From what I know, good inorganic chlorinating agents, $\ce{SOCl2, PCl3, PCl5}$ are able to substitute a poorer leaving group (like $\ce{OH-}$) for chlorine. For example, for substitution of the hydroxyl group to a halide to form a haloalkane, we can't just use hydrogen halides (we can if we first dehydrate it into an alkene, but that is besides the point), but instead use strong chlorinating agents like those mentioned above. I know $\ce{Cl2, HCl, ClO-, CCl4}$ etc. are also chlorinating agents, so what makes them "inferior"? Also, why are some other chlorine-containing compounds like $\ce{ClO3-, CH3COCl, C2H5Cl}$ not considered good chlorinating agents?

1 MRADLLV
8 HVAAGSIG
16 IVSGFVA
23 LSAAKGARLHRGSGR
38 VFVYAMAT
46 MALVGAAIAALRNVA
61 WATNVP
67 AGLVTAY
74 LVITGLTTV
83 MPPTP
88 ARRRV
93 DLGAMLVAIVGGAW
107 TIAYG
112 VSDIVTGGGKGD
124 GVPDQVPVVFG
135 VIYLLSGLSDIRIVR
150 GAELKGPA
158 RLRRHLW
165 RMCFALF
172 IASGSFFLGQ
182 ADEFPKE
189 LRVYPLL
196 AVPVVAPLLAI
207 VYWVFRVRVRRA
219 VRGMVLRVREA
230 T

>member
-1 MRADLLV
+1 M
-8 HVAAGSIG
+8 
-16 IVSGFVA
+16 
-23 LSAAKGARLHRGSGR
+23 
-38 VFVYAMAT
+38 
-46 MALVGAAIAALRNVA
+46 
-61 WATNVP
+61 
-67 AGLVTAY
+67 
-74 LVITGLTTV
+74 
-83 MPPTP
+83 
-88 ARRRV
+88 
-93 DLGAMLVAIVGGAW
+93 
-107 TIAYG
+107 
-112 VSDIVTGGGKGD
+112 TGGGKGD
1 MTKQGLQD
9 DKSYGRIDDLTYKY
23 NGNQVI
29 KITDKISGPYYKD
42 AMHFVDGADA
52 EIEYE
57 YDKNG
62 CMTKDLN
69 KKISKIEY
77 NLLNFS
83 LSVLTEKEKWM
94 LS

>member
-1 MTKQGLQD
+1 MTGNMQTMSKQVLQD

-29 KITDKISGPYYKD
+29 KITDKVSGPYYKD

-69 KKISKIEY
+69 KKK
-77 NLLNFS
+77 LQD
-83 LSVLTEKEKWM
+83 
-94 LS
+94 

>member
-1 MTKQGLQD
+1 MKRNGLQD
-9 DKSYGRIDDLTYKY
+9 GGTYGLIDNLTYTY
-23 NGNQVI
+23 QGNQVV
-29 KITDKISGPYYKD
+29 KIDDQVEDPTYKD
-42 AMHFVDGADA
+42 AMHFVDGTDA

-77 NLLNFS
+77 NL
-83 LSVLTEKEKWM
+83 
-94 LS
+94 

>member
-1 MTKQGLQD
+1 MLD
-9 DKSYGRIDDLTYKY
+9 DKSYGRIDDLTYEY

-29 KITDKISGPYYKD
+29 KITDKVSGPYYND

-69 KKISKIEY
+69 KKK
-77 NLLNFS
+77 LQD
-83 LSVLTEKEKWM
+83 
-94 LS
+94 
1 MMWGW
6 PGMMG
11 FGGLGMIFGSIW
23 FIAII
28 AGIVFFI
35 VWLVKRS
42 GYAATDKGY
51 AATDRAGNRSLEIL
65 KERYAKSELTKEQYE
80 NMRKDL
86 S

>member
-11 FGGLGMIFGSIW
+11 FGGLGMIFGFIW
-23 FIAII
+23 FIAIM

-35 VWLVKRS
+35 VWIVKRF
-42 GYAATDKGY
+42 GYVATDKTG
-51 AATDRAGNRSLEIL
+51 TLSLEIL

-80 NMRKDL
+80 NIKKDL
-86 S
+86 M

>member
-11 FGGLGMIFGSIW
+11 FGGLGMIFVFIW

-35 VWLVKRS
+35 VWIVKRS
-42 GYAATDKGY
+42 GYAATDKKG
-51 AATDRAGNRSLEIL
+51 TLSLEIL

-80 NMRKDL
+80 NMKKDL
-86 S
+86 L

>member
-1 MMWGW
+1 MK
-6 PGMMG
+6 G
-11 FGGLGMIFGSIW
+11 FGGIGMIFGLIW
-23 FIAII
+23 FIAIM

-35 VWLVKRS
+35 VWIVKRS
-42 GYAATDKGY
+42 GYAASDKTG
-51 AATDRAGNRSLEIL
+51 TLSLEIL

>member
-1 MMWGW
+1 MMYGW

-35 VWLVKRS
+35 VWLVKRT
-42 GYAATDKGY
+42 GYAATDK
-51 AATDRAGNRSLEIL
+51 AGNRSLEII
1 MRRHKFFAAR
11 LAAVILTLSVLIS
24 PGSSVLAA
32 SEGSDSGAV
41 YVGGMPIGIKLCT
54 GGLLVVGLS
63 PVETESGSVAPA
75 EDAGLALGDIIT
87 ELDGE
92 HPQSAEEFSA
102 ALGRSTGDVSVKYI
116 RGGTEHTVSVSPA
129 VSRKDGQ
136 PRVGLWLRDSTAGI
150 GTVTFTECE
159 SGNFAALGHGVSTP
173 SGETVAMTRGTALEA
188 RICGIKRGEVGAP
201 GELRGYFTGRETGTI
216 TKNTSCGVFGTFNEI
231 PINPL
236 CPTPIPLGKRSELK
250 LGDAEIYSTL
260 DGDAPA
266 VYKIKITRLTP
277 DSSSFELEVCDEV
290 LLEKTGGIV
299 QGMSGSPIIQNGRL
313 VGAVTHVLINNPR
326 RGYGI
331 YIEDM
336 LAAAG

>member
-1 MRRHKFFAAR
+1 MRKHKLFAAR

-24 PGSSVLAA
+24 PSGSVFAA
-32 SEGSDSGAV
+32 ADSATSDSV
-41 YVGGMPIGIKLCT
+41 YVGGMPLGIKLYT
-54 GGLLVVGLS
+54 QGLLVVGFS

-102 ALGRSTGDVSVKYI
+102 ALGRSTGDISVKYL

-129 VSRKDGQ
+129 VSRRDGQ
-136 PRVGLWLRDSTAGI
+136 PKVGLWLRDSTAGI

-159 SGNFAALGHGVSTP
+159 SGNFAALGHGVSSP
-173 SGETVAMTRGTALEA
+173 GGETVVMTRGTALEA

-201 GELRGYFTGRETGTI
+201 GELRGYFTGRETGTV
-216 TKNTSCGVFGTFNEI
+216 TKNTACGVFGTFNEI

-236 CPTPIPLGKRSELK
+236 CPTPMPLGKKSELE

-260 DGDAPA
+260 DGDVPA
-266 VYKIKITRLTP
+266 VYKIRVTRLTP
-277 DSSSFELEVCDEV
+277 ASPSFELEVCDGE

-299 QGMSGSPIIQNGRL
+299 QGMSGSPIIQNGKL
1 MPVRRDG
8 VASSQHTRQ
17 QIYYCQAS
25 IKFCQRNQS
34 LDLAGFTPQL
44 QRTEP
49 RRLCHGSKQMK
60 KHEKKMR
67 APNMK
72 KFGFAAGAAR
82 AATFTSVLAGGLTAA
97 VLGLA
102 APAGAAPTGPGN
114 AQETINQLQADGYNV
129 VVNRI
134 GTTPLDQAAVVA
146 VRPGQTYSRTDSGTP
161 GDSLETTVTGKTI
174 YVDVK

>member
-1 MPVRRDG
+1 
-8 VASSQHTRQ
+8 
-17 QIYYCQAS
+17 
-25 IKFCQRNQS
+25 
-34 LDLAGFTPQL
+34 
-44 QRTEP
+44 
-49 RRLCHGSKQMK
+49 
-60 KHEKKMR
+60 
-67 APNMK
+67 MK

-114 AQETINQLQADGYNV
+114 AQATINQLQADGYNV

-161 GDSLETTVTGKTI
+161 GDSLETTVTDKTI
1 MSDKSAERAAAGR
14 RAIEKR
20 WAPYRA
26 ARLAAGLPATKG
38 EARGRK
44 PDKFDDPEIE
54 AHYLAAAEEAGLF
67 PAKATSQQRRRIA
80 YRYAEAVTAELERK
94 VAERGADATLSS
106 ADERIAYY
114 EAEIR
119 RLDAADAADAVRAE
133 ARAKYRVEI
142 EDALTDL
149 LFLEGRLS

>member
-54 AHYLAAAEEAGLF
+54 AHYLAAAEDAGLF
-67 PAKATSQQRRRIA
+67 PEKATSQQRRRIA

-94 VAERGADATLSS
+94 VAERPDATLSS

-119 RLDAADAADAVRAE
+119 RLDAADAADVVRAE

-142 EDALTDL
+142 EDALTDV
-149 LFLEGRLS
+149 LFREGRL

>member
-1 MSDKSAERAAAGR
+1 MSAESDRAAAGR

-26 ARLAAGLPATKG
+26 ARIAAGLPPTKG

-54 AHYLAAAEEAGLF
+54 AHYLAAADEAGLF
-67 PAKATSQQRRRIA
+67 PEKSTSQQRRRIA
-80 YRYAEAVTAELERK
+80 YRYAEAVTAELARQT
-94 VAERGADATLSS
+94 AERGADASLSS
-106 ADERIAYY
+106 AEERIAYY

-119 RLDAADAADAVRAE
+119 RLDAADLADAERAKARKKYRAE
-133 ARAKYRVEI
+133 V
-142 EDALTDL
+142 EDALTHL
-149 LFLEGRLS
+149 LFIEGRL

Is it similar to how we gauge the oxidizing strength by seeing how high the oxidation number is (the higher the oxidation state or electronegativity, the more electron-hungry it is, and the more willing it is to accept electrons)? Maybe I'm overthinking this and it's just because the bond enthalpy is lower?

  • $\begingroup$ Consider the properties of the products formed SO2 and POCl3 etc. How strong are the S-O and P-O bonds? How does Le Chatelier's principle drive hte process if one of the products is a gas? $\endgroup$ – Waylander Oct 12 '20 at 12:47

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